Aslan: Well, my conclusions about Jesus start by placing him in the world in which he lived. So I start with one fundamental truth that everyone agrees on with Jesus, and that was that he was crucified. You have to understand that crucifixion in first century Palestine was a punishment that Rome reserved exclusively for crimes against the state, like sedition or rebellion, treason or insurrection. The thieves who were crucified alongside Jesus were not thieves. The Greek word "listis" [ph] means "bandit," and bandit was the most common term in Jesus' time for an insurrectionist. What I say is that if you know nothing else about Jesus except that he was crucified, you know enough to understand what a troublemaker this guy must have been. The movement that he started was such a threat to the political stability of the empire that they actually had him arrested, tortured, and killed for it. So I start with that fundamental fact, and then I take the claims of the gospels, as every single biblical scholar for two hundred years has done, and look at them in light of the history of this world that we know. And what's interesting about Jesus' world is that we know a lot about it, thanks to the Romans, who were very good at documentation. And the picture that arises from this, is of a real political revolutionary, who took on the religious and political powers of his time on behalf of the poor and the meek, the dispossessed, the marginalized—who sacrificed himself in his cause, for those who couldn't stand up for themselves. And whose death ultimately launched the greatest religion in the world.

Green: B-b-but my question— [crosstalk] Yeah I want you to ask— Actually there's another chat (?) coming in, and I wanna get this on before we, uh, end this interview. Taylor, uh, Taylor Cain [ph], um, just says: "So your book is written with clear bias and you're trying to say it's academic. That's like having a Democrat writing a book about why Reagan wasn't a good Republican. It just doesn't work." What do you say to that?

Aslan: Well, it would be like—it would be like a Democrat with a PhD in Reagan who has been studying his life and history for two decades writing a book about Reagan.

Green: But then why—why would you—

Aslan: Again, I think that it is unfair—

Green: But then why would a Democrat want to promote democracy by writing about a Republican? I mean, I, uh, I see that the point is—

Aslan: You're assuming— Ma'am, may I just finish my sentence for a moment, please? I think that the fundamental problem here is that you're assuming that I have some sort of faith-based bias in this work that I write. I write about Judaism, I write about Hinduism, I write about Christianity, I write about Islam. My job as a scholar of religions with a PhD in the subject is to write about religions. And one of the religions that I have written about is the religion that was launched by Jesus.

Green: But Reza, you're not just writing about a religion from a point of view from an, uh, observer. I mean, the thing about this is that you're—

Aslan: Why would you say that?

Green: You're putting yourself as a scholar, and I've interviewed scholars who have written books on the resurrection, on, y'know, the real Jesus, and, um, who are looking at the same information that you're saying—to say that your information is somehow different from theirs is really not being honest here!

Aslan: Ma'am, my information is not different from theirs at all. I'm afraid that it sounds like you haven't actually read my book or seen what I've said about the resurrection, or about Jesus, or about his claims. I think you might be surprised in what I say. And there have been thousands of scholars who have written about this very same topic, many who disagree with me, many who agree with me. That's the thing about scholarship, is that it's a debate over ancient history, and I am one of those people making that debate. I think it is unfair to just simply assume, because of my particular faith background, that there is some agenda on this book. That would be like saying that a Christian who writes about Mohamed is by definition not able to do so because he has some bias against it.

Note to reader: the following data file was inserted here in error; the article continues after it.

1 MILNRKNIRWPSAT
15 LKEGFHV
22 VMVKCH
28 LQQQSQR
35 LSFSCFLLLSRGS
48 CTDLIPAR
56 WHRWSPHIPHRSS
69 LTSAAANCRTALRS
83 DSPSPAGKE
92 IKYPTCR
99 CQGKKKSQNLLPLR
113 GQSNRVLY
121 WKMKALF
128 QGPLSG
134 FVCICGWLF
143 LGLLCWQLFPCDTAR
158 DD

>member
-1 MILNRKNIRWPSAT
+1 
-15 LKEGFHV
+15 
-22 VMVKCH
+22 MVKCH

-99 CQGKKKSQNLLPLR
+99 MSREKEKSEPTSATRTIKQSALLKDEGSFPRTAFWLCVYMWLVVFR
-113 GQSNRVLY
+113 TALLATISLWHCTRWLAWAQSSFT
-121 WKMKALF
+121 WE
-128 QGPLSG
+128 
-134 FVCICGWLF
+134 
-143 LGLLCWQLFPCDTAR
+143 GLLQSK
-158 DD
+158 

Green: No, he can do so, he can do so, but—

Aslan: And frankly almost every book that's out there is by, is by Christians.

Green: No, he can do so, he can do so, but I believe that you've been on several programs and have never disclosed that you were a Muslim, and I think that's in the interest of full disclosure.

Aslan: Ma'am, the second page of my book—the second page of my book says I'm a Muslim. Every single interview I have ever done, on TV or on print, says I'm a Muslim. You may not be familiar with me, but I'm actually quite a prominent Muslim thinker in the United States. I've written a number of books about Islam. It's just simply incorrect to say that media isn't saying that I'm a Muslim. I would actually encourage you to actually try to find media that doesn't mention my biography, which, by the way, again, is on the second page of the book.

Green: All right, Reza, I want to thank you very much for coming on. The book is called Zealot: The Life and Times of Jesus of Nazareth. I wanna thank you for coming on Spirited Debate—thank you.
Holy shit. (Literally.) That is one of the most embarrassing displays of "journalism" I have ever beheld, and I spend A LOT OF TIME watching total garbage masquerade as journalism on cable news.

Naturally, Dr. Aslan was typically awesome and hilarious (as he always is in interviews, even and especially ones where he isn't being questioned by a dogmatic clown being paid to engage in religious harassment under the guise of FAIRNESS and BALANCE), but no one should have to subject themselves to this sort of (feigned) aggressively ignorant prejudice in order to address the mendacious discrediting strategies of professional shit-stirring fucklords.

Any conservative with a modicum of decency or a shred of integrity should be deeply ashamed to be affiliated with this kind of anti-intellectual nincompoopery.

On another note: Just wait until I drop in to promote my upcoming book Jesus Jones: In Maude We Trust. Grab the popcorn and wait for the fireworks!

(Full Disclosure: That was a joke. I have not written a book and would rather eat glass than appear on Fox News.)